Does Particle and Anti-particle Behave Symmetric in B-mesons?



Fumihiko Takasaki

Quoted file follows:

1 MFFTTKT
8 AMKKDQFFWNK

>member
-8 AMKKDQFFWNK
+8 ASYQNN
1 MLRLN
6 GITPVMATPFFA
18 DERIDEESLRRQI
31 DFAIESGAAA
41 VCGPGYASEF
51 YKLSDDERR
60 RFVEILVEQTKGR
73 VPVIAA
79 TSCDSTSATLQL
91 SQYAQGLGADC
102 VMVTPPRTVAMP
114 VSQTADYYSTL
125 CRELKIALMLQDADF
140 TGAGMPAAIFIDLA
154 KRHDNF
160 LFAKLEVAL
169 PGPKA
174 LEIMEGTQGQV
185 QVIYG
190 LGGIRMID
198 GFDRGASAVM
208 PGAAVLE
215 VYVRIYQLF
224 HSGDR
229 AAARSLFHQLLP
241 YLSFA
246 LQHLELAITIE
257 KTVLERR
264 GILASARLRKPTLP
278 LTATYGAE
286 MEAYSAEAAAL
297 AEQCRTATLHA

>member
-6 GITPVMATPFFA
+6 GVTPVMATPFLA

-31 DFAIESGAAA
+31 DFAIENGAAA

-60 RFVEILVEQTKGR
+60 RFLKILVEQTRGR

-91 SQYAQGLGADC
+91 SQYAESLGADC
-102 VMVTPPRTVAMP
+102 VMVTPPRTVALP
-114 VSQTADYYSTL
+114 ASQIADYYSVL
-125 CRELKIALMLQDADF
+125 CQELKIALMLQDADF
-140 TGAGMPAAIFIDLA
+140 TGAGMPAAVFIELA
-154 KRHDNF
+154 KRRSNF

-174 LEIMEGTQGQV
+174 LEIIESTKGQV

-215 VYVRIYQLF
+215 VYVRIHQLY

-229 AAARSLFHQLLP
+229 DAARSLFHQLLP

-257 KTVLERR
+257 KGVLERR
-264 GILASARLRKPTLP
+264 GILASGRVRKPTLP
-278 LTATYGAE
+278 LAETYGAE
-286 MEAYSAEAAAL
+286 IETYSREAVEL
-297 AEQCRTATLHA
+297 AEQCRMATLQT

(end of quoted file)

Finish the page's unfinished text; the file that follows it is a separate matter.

In 1964, it was found that the behavior of particles and their anti-particle partners is not identical in the neutral K-meson decays. This discovery is known as a violation of the CP symmetry in physics terminology. There have been many attempts to understand this phenomena. In the early 1970s, Japanese physicists, M. Kobayashi and T. Maskawa, tried to explain it by introducing six quarks grouped in three sets of quark doublets in early 1970s. They proved that if quark mixing is the origin of CP violation, it is necessary to have at least three sets of quark doublets. It is remarkable that their observation was made when only three quarks were known to exist. The discovery of remaining three quarks supports strongly the Kobayashi-Maskawa hypothesis. However, since attempts to find CP violation in processes other than the two decay modes of the neutral K-mesons have failed, there have been no way to prove or disprove this hypothesis. How to understand CP violation has been a big problem of particle physics. A.I. Sanda and A. Carter pointed out that large CP violation effects can be observed in the B-meson decays based on the hypothesis of Kobayashi and Maskawa. One of their observation is that there should be a difference in the decay probability of neutral B-meson decays and that of neutral anti-B-meson decays. Inspired by this study, people of KEK, the High Energy Accelerator Research Organization, have built an accelerator complex, KEKB, to produce copious pairs of B-meson and anti-B-meson by the collision of electron and positron beams in Tsukuba, Japan. The construction started in 1994 and the experiment, Belle, started in 1999. Since then, more than 18 million B-meson pairs have been observed by the Belle experiment before the end of March 2001. We have analyzed a data sample of 11 million B-meson pairs and observed that CP violation seems to exist in B-meson decays with a confidence level of 95%. This observation supports the Kobayashi-Maskawa hypothesis


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